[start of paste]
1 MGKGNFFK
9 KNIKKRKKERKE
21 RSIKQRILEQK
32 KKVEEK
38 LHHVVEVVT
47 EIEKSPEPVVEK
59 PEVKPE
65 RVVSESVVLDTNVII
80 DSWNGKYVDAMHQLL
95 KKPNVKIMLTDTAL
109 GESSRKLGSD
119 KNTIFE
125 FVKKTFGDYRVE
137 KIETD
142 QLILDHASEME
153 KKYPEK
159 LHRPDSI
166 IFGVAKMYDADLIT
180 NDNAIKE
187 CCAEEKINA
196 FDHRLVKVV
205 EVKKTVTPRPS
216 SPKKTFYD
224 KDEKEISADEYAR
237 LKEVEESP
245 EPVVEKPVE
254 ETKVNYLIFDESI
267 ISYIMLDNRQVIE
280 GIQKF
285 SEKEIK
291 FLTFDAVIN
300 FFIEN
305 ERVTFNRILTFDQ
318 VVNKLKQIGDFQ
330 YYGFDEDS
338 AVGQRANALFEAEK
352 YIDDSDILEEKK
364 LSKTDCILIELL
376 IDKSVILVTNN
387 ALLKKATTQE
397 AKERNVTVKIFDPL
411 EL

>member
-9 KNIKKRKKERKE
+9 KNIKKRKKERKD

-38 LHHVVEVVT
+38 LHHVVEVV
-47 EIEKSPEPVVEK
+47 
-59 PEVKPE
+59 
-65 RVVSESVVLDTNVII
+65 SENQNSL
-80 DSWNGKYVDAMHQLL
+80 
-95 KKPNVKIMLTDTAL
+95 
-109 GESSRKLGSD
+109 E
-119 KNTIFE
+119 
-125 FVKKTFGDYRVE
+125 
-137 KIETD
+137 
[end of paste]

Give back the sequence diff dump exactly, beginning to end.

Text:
1 MGKGNFFK
9 KNIKKRKKERKE
21 RSIKQRILEQK
32 KKVEEK
38 LHHVVEVVT
47 EIEKSPEPVVEK
59 PEVKPE
65 RVVSESVVLDTNVII
80 DSWNGKYVDAMHQLL
95 KKPNVKIMLTDTAL
109 GESSRKLGSD
119 KNTIFE
125 FVKKTFGDYRVE
137 KIETD
142 QLILDHASEME
153 KKYPEK
159 LHRPDSI
166 IFGVAKMYDADLIT
180 NDNAIKE
187 CCAEEKINA
196 FDHRLVKVV
205 EVKKTVTPRPS
216 SPKKTFYD
224 KDEKEISADEYAR
237 LKEVEESP
245 EPVVEKPVE
254 ETKVNYLIFDESI
267 ISYIMLDNRQVIE
280 GIQKF
285 SEKEIK
291 FLTFDAVIN
300 FFIEN
305 ERVTFNRILTFDQ
318 VVNKLKQIGDFQ
330 YYGFDEDS
338 AVGQRANALFEAEK
352 YIDDSDILEEKK
364 LSKTDCILIELL
376 IDKSVILVTNN
387 ALLKKATTQE
397 AKERNVTVKIFDPL
411 EL

>member
-9 KNIKKRKKERKE
+9 KNIKKRKKERKD

-38 LHHVVEVVT
+38 LHHVVEVV
-47 EIEKSPEPVVEK
+47 
-59 PEVKPE
+59 
-65 RVVSESVVLDTNVII
+65 SENQNSL
-80 DSWNGKYVDAMHQLL
+80 
-95 KKPNVKIMLTDTAL
+95 
-109 GESSRKLGSD
+109 E
-119 KNTIFE
+119 
-125 FVKKTFGDYRVE
+125 
-137 KIETD
+137 